Hardiman and Jackson (1992) discuss this understanding of others' struggles as a feature of a particular stage of consciousness. Their social identity development theory, an adaptation of Jackson's (1976) black identity development theory and Hardiman's (1982) white identity development theory, identifies five stages. The first, Naive/ No Social Consciousness, is the condition of young children before they become aware of cultural differences or ideologies. The second stage, Acceptance, is characterized by conscious or unconscious internalization of the hegemonic order. Resistance is the third stage: here, individuals become increasingly aware of the existence and impact of oppression.

Stage four is Redefinition, the focus of which is establishing an identity that is separate from the oppressive hierarchy. The fifth and final stage is Internalization. Here the task is to integrate redefinition into all aspects of everyday life.

[A] significant aspect of Internationalization consciousness is the appreciation of the plight of all targets of any form of oppression. Having moved through the liberation process for their own experience of oppression, it becomes easier for the person with an Internalization consciousness to have empathy for members of other targeted groups in relation to whom they are agents.... It is less likely that a target [member of an oppressed group] in Resistance or Redefinition consciousness will be able to acknowledge coexistent agent [oppressor] identities" (Adams, Bell, & Griffin, 1997, pp. 28- 29).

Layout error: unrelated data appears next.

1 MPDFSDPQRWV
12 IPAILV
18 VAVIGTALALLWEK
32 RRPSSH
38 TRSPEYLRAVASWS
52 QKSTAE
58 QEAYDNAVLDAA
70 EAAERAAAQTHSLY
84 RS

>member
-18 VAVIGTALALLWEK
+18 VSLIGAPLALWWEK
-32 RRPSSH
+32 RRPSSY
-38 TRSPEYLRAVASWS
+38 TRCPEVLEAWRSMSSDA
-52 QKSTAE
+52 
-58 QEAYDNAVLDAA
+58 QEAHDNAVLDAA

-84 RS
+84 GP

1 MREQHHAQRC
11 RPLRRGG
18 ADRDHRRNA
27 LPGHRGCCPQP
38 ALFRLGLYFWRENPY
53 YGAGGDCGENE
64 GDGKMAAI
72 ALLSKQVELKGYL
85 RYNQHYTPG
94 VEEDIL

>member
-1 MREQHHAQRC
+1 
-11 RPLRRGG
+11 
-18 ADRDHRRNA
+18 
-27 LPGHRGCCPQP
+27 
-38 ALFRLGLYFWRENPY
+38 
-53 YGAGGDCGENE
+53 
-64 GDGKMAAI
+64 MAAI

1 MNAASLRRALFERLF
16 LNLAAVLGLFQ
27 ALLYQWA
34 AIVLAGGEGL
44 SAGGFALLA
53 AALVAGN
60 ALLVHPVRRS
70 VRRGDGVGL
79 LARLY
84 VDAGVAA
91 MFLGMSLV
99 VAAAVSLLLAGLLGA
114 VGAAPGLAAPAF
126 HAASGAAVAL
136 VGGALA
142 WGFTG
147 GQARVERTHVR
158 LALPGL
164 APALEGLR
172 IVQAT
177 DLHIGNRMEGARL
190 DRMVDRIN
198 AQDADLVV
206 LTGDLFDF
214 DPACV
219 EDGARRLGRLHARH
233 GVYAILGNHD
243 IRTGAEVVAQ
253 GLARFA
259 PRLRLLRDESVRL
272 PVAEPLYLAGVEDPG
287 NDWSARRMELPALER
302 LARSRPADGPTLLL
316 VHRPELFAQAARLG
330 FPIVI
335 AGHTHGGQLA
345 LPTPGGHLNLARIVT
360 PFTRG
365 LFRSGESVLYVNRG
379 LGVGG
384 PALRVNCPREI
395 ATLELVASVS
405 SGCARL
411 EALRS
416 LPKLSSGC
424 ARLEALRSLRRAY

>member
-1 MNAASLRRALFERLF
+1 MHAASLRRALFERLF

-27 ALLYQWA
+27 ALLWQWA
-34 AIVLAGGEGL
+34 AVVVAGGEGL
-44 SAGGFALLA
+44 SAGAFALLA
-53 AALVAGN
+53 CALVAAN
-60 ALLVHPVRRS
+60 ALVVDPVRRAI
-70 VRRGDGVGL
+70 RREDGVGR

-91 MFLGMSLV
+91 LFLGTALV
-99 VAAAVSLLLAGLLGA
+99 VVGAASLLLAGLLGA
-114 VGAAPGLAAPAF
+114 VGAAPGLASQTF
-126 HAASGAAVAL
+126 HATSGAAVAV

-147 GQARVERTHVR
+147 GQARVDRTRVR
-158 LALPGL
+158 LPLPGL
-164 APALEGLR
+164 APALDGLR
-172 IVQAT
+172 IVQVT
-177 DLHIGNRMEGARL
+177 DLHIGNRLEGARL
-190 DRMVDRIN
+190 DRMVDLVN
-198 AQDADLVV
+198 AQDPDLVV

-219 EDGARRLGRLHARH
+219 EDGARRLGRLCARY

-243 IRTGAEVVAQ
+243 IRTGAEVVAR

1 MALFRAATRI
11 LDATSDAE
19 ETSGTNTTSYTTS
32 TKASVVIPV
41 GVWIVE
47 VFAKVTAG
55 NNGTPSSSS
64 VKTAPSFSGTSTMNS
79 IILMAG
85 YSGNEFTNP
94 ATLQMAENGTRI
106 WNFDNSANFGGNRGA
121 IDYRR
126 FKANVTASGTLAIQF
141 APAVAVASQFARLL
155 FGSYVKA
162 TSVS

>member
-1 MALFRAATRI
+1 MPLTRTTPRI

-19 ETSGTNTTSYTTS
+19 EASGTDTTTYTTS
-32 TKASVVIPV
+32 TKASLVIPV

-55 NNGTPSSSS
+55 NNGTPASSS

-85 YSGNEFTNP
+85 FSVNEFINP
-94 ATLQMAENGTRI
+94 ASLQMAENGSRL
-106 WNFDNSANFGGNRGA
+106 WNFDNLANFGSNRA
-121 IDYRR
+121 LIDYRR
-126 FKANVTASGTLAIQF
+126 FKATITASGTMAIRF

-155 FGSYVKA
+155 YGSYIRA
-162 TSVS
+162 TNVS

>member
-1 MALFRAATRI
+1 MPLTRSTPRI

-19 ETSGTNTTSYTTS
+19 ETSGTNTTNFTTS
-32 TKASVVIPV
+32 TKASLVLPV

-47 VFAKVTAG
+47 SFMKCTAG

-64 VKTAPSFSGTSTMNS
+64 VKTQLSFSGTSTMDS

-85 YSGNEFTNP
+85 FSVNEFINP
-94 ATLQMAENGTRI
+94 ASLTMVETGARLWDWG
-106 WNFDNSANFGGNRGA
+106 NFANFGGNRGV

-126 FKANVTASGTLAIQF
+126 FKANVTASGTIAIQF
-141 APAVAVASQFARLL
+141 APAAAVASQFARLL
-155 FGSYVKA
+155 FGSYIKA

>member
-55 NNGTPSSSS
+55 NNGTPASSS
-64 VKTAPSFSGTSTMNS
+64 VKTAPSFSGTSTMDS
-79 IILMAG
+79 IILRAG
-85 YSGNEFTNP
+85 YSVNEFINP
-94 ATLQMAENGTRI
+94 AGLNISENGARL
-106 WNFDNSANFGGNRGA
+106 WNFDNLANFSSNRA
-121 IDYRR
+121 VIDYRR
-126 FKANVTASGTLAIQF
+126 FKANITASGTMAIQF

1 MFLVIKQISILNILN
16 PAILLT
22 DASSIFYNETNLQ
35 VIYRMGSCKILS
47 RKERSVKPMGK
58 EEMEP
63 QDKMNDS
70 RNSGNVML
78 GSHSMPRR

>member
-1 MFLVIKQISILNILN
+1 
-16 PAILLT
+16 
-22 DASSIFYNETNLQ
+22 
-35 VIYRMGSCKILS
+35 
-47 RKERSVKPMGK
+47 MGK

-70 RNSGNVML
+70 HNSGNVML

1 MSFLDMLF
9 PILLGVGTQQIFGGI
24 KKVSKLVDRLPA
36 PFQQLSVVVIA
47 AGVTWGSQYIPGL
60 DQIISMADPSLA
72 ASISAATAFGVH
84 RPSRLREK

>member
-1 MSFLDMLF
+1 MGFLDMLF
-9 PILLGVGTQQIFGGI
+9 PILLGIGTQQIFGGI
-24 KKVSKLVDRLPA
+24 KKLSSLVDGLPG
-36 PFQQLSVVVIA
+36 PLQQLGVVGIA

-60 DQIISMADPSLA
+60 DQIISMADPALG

Several definitions of empathy have been examined in this paper: Rogerian empathy, role-taking, relational empathy, implicature, and what Adams, et al. (1997) refer to as an appreciation and acknowledgment of others' oppression. Social identity development theory suggests that this last is realistic only for the most enlightened among us, and perhaps (consistent with standpoint theory) only for those of us who have been victims of oppression. It may be argued, though, that everyone has experienced some type of oppression or marginalization over the course of our lives, and thus has the potential for this type of understanding.

Recommendations for Research

My particular goal for this paper has been to explore the limits that oppression imposes and the possibilities that it opens for empathy. I fear that this exploration has raised more questions than it has answered. In particular, it begs for inquiry into the following issues: First, is the ability to appreciate each other's differing forms of oppression really limited to stage five of social identity development theory? If so, are there other conceptions of empathy (implicature, perhaps) that are useful for learners in other stages? Furthermore, to what extent is Hardiman and Jackson's (1992) stage model, developed in a domestic context, comparable to Bennett's (1993) developmental model of intercultural sensitivity, developed with international transitions in mind? Research is needed to explore for whom, and in what situations, might empathy be possible in recognizing each other's oppression.

Second, how can we detect when empathy is present? What characteristics might identify a "third culture" that has emerged through relational empathy? How can training or other experiences encourage its emergence?

Finally, it is important to examine the cultural assumptions inherent in any definition. To what extent are the concepts embedded in the current discussion laden with Western (or even White, middle- class American) values and cognitive tendencies?